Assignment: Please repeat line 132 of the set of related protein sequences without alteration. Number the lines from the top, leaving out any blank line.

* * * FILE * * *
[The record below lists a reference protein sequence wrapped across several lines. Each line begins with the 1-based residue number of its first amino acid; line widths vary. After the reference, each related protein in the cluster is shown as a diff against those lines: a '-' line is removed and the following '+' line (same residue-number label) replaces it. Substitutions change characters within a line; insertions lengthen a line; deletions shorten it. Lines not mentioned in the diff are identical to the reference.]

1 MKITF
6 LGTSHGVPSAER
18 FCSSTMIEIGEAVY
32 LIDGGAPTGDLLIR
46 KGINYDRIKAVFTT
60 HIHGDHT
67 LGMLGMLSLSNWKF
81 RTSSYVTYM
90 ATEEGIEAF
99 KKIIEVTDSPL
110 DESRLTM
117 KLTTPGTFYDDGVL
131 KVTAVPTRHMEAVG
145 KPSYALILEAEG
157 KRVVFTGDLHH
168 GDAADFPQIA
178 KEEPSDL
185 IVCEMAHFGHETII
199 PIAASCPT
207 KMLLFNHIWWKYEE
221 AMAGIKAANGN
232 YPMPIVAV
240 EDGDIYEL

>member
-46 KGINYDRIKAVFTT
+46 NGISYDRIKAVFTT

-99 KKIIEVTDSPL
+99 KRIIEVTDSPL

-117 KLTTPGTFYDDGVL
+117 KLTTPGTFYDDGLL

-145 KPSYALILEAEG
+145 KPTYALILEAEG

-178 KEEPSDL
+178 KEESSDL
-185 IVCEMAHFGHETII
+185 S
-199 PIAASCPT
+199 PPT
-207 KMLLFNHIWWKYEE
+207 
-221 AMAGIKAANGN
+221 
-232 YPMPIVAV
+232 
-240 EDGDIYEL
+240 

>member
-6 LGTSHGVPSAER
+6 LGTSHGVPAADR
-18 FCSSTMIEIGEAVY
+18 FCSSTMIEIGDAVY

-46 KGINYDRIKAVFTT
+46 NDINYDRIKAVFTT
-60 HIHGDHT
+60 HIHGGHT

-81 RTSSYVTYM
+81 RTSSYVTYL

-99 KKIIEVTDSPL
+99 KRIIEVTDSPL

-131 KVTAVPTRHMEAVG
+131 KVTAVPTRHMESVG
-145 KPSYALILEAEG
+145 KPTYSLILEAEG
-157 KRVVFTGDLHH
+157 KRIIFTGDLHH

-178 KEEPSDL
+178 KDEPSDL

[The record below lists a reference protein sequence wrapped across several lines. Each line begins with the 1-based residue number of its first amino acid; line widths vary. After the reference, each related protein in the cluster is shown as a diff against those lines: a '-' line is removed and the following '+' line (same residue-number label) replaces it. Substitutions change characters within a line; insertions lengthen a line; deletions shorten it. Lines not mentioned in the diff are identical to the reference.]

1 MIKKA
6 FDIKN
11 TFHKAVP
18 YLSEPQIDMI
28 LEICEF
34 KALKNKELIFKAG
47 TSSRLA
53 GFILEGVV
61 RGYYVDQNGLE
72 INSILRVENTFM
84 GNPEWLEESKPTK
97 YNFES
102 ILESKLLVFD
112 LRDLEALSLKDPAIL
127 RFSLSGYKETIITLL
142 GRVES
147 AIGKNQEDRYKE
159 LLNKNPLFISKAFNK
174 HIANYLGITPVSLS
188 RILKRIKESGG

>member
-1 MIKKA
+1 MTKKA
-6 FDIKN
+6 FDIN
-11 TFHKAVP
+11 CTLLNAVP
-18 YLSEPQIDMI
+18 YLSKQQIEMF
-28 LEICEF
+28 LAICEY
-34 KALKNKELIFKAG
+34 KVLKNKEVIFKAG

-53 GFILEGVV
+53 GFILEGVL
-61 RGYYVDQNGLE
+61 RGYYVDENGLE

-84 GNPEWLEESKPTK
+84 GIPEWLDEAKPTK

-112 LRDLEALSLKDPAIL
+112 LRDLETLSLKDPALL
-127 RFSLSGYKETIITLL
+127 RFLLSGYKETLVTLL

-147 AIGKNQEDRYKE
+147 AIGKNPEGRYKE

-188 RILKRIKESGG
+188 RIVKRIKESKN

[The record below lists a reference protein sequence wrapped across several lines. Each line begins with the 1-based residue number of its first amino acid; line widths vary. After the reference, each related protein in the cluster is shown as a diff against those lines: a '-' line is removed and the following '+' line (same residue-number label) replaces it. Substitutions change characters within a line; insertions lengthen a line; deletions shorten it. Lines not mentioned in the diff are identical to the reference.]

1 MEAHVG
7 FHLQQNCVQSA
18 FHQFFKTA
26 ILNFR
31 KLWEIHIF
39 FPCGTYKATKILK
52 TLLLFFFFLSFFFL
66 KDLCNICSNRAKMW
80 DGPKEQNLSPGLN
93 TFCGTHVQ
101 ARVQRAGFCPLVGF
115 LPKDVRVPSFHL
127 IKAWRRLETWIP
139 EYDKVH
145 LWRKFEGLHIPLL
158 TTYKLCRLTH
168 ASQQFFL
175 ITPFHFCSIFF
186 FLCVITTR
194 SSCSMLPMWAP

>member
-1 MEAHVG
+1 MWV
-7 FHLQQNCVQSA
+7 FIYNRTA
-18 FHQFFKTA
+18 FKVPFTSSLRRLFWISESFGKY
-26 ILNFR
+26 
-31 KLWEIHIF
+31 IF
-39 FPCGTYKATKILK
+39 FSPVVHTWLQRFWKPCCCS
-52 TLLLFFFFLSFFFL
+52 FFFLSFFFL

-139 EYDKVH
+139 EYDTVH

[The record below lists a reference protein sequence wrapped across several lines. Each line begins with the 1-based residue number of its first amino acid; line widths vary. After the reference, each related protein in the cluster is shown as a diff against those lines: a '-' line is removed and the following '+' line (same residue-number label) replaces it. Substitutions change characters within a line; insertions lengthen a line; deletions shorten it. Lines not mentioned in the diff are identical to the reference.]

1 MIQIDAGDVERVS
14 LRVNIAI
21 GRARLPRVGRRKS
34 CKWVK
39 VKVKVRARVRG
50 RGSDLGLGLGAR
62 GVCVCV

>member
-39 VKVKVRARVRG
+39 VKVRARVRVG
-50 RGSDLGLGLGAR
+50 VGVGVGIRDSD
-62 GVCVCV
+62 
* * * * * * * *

145 LWRKFEGLHIPLL